But Pizza in the Raw presents pizza built fresh, with dozens of ingredients at your disposal. Given that Boston's Pizza is right down the street, I tried to imagine how Pizza in the Raw could make a person's life any easier. I figured that for kitchen DIY-ers, it would take a lot of effort and cost to assemble the selection of 38 ingredients, so in that way, Pizza in the Raw offers a shortcut.
If you're hungry, though, it adds about 20 to 30 minutes to your being fed, no longer than sitting at a restaurant waiting for it to bake up, but you have to consider your commute, and during summer, how hot it will be to open your oven, heated to a toasty 425 degrees.
When I first heard about this place, I was excited by the possibility of sitting around, getting hands dirty by building a mini pizza from scratch to toss in the oven and eat on the spot. THAT would have been fun, bringing a whole new dimension to the idea of a pizza party.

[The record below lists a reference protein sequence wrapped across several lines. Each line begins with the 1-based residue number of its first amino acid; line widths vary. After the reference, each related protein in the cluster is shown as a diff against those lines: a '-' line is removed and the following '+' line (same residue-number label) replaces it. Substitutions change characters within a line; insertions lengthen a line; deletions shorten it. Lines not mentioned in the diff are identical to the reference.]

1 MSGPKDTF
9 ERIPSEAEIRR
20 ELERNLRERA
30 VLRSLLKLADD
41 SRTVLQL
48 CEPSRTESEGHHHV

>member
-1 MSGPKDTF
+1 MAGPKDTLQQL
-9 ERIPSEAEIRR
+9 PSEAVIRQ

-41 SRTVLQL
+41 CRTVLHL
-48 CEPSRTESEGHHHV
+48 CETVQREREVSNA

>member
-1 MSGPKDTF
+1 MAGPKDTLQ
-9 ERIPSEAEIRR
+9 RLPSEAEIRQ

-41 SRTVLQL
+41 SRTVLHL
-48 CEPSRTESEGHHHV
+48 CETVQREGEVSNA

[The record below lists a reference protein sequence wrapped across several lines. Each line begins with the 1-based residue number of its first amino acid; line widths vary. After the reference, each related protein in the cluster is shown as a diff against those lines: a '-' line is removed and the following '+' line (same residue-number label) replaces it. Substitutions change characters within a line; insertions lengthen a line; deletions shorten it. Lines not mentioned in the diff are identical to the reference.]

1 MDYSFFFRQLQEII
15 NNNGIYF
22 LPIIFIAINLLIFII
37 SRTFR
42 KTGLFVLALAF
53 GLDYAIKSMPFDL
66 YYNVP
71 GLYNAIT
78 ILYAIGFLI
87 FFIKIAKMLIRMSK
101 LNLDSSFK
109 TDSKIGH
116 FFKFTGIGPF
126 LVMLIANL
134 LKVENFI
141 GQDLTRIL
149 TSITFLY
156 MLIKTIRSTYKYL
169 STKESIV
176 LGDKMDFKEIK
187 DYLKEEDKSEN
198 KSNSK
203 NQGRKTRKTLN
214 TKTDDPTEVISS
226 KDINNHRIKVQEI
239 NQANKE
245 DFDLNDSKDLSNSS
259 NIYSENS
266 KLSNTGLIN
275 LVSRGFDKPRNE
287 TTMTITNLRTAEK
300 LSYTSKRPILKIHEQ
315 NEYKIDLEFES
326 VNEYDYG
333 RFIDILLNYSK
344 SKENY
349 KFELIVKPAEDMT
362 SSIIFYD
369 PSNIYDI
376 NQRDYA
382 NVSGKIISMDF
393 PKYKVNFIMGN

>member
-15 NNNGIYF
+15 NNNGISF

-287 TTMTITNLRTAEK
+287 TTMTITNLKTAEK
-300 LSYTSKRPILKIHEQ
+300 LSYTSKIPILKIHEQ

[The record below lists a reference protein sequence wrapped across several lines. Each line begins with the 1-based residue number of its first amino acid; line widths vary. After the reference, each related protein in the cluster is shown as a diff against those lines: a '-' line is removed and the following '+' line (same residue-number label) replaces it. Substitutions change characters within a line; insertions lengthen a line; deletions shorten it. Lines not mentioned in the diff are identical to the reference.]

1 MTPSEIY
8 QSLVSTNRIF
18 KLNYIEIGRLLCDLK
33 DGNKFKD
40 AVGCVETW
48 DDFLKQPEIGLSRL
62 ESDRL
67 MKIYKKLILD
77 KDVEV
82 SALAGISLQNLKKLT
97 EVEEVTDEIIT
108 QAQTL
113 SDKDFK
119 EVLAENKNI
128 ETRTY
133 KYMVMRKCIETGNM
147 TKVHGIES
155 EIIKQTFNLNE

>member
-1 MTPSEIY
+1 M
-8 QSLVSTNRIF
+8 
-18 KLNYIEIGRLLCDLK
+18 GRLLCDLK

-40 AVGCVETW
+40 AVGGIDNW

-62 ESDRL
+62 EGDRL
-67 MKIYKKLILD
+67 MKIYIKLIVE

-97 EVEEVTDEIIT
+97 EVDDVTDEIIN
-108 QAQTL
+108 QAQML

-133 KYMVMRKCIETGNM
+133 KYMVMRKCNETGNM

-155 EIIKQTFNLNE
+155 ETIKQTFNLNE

But no. Here, you tell them what you want, they roll out the dough, dress it up and wrap it to go. At home, you'll preheat your oven and bake it 17 to 22 minutes. To me, it cedes a lot of control over the final product to the customer, who may or may not know what they're doing. (At least at Bruno's, you could eat on the spot for a lesson in how his lasagna should turn out.)